The USC Suzanne Dworak-Peck School of Social Work launched a new social work and juvenile justice minor for Fall 2020, which covers 16 academic units and can be completed across the course of three semesters.
The minor’s curriculum is designed for students who are interested in broadening their understanding of community and support-based approaches to juvenile justice in the greater Los Angeles area. The minor includes classes such as “Institutional Inequality in American Political and Social Policy” and “Adolescent Gang Intervention” that aim to equip a new generation of social workers and policymakers with the skill set needed to address deep-seated failures in California’s approach to juvenile justice.
“The goal is to educate undergraduate students to become knowledgeable about the California Division of Juvenile Justice,” Monica Ellis, a senior executive director at the School of Social Work, wrote in an email to the Daily Trojan. “By doing so we hope our students will be empowered to be voices of underserved communities, creators of nonprofit programs and initiators of thought-provoking policy.”
Ellis and her team at the School of Social Work also plan to partner with nonprofit organizations and community-based youth programs in the greater L.A. area. Students will have the opportunity to work hands-on with these organizations and provide meaningful treatment and the necessary resources to ensure the healthy development of at-risk youth populations.
“We’re seeing how [the juvenile justice system] is incarcerating kids for their trauma,” said Robert Hernandez, a faculty member at the School of Social Work who helped spearhead the project.
“We have a whole host of expertise at the School of Social Work who have come together to see,” he said. “can we really shift the paradigm and look at how can we have social workers being engaged in the criminal justice system?”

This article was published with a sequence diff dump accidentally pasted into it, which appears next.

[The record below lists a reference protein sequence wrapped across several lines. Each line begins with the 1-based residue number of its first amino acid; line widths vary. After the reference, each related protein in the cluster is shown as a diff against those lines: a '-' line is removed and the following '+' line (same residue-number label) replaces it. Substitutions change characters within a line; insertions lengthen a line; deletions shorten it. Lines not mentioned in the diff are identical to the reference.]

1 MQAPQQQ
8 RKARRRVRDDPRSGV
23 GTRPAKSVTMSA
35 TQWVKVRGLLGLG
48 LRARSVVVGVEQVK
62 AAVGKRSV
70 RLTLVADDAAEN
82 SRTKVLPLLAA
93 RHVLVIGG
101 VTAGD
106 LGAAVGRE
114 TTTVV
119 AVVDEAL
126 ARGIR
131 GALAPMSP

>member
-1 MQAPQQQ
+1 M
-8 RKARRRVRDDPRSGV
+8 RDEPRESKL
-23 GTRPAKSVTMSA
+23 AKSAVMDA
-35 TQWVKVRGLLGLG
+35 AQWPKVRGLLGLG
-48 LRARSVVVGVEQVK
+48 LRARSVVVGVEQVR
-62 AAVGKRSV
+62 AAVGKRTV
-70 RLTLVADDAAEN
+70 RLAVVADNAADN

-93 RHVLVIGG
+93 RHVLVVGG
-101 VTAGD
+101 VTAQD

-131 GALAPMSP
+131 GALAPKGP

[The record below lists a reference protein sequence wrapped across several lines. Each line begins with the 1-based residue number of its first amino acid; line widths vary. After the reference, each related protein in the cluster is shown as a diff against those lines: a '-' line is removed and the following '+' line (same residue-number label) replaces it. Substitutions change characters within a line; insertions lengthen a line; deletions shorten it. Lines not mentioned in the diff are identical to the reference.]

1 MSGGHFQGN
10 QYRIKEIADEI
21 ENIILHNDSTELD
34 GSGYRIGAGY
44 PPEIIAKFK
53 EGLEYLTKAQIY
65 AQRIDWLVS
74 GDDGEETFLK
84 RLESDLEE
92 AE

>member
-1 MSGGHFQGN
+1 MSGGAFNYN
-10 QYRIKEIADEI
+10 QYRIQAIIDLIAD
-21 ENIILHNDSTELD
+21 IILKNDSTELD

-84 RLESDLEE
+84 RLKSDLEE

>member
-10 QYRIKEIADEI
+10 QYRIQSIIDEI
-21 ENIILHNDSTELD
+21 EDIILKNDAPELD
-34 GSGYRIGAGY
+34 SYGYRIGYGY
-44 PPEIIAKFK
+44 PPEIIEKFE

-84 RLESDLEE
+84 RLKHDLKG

The minor, which is open to all undergraduate students, is part of a broader effort on behalf of the School of Social Work to expand its undergraduate presence on campus. The hope, according to Hernandez, is to attract a diverse range of students with varying academic interests, career goals and skills.
One such student, Orlando Ambriz, a freshman majoring in psychology who is a U.S. military veteran, cites his own struggles with mental illness and his experiences growing up as his inspiration for enrolling in the juvenile justice minor.
“I grew up in Santa Ana, and I had a lot of friends who became gang members,” Ambriz said. “The thing is, I want to reach these kids … before they get put into the system because once you get put into the system, that’s it. You’re done. You’re in the system for life.”
After retiring from a 20-year career in the military, Ambriz spent 11 weeks in an inpatient rehab program seeking treatment for post traumatic stress disorder. Ambriz believes his past will allow him to better reach at-risk juveniles who often struggle with mental health issues.
The creation of the minor comes just months after California Gov. Gavin Newsom announced the closure of the state’s Division of Juvenile Justice in late May, transferring control of juvenile justice to the state’s Health and Human Services Department.
Hernandez and other faculty and staff at the School of Social Work view Newsom’s decision as an important first step in adopting a treatment-based approach that concentrates on the healthy development of at-risk youth, no matter their racial or socioeconomic background. Newsom’s decision also presents an opportunity for programs such as the new minor to have a real impact on the future of juvenile justice in L.A., Hernandez said.
“If anything, this is a chance that we’ll be able to influence the field,” Hernandez said. “Everybody is looking at a trauma-informed approach. Everybody is looking at a more health-and-healing approach … This is all a social works lens. This is where I believe our field can heavily influence [juvenile justice].”
Jacquelyn McCroskey, a professor at the School of Social Work who specializes in youth development, echoes the importance of adopting a holistic, treatment-based approach within the juvenile justice system.
“We need to make sure that people understand youth development,” McCroskey said. “We need to understand the resources for families to help support the development of their children from an early age … So the focus is on youth development rather than criminal justice.”
While McCroskey and Hernandez see the measures taken by Newsom as a step in the right direction, they agree there is still a lot of work to be done in reimagining juvenile justice in Los Angeles and the United States at large.
“This minor, I would say, is aligned, it’s [the] perfect time,” Hernandez said. “We’re at this juncture now that it’s even more fruitful for us to really promote … taking a social working lens to this issue of juvenile justice.”